Living in Lymington

This vibrant and picturesque Georgian market town, positioned between the Solent, Lymington River and the New Forest, has been a massive draw for many people over the years.

It has always attracted ‘yachties’ as it’s considered the UK’s sailing capital with its boatyards, marinas and sailing clubs. It is also popular with families and retirees escaping London and the Home Counties in search of a better quality of life, often light-heartedly referred to as ‘Richmond by the Sea’. It’s also the choice for many in the New Forest who are considering downsizing, but want to remain in the area.

Lymington is a lively hub. It has a very distinctive centre with many independents (such as Elliotts of Lymington for designer fashion) as well as a strong smattering of top quality names (including Musto and Waitrose). A tasty range of eateries includes cafes, pubs and restaurants – check out two good tapas bars, Elderflower on Quay Hill (the chef is ex-Chewton Glen) and stylish Stanwells House Hotel. And every Saturday the High Street is taken over by a proper, old-fashioned market with everything from fresh fruit and vegetables to flowers and plants, fashion to fishing equipment, and vintage collectables to artisan food producers.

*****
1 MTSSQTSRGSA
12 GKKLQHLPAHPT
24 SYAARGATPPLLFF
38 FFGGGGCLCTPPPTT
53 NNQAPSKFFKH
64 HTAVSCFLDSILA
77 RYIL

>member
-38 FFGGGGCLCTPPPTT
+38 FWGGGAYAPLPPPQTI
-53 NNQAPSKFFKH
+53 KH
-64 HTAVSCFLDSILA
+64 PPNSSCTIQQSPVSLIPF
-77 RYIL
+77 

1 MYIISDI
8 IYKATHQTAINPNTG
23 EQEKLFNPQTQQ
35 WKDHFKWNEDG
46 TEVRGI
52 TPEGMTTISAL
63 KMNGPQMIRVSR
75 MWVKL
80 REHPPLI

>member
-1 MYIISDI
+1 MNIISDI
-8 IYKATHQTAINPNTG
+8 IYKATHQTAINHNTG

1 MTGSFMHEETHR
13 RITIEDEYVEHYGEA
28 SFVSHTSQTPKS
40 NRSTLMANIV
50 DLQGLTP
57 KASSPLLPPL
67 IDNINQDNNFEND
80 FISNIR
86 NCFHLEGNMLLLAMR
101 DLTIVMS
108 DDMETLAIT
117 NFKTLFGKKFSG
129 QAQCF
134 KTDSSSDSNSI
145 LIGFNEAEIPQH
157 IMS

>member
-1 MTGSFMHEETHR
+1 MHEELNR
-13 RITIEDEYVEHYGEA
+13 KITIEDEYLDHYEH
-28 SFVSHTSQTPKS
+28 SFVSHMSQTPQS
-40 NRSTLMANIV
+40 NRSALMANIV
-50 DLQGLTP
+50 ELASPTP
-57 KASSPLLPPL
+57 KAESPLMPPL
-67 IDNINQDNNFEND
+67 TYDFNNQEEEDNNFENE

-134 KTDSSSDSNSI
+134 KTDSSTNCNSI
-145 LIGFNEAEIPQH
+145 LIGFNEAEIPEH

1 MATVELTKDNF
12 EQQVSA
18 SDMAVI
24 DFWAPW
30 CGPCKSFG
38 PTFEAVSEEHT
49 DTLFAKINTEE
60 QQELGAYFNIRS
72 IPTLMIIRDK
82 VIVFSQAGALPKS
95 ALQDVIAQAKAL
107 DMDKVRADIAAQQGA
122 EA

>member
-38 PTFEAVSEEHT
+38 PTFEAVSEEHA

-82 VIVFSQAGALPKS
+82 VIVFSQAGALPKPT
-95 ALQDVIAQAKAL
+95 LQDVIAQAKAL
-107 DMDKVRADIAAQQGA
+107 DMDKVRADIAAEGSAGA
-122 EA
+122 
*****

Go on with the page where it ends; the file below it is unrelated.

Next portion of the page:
Property ranges from elegant period townhouses in the town centre to big family homes down leafy lanes ‘South of the High Street’ and new waterside development. Looking for an Estate Agent in Lymington? Spencers are here to help.

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£1,375,000

Boldre, Lymington

  • Bedrooms Bedrooms: 5
  • Bathrooms Bathrooms: 3
  • Receptions Living Rooms: 2

An exquisite Grade II Listed house dating from the late 1700s which occupies a convenient position between Lymington and the open Forest. The interior has been lovingly restored using traditional materials and carpentry techniques to create a welcoming living space that is both comfortable and atmospheric. There are further outbuildings within the grounds which extend to approximately 4.5 acres and encompass both formal gardens and paddocks. EPR: N/A


Spencers Lymington Office


74 High Street
Lymington
SO41 9AL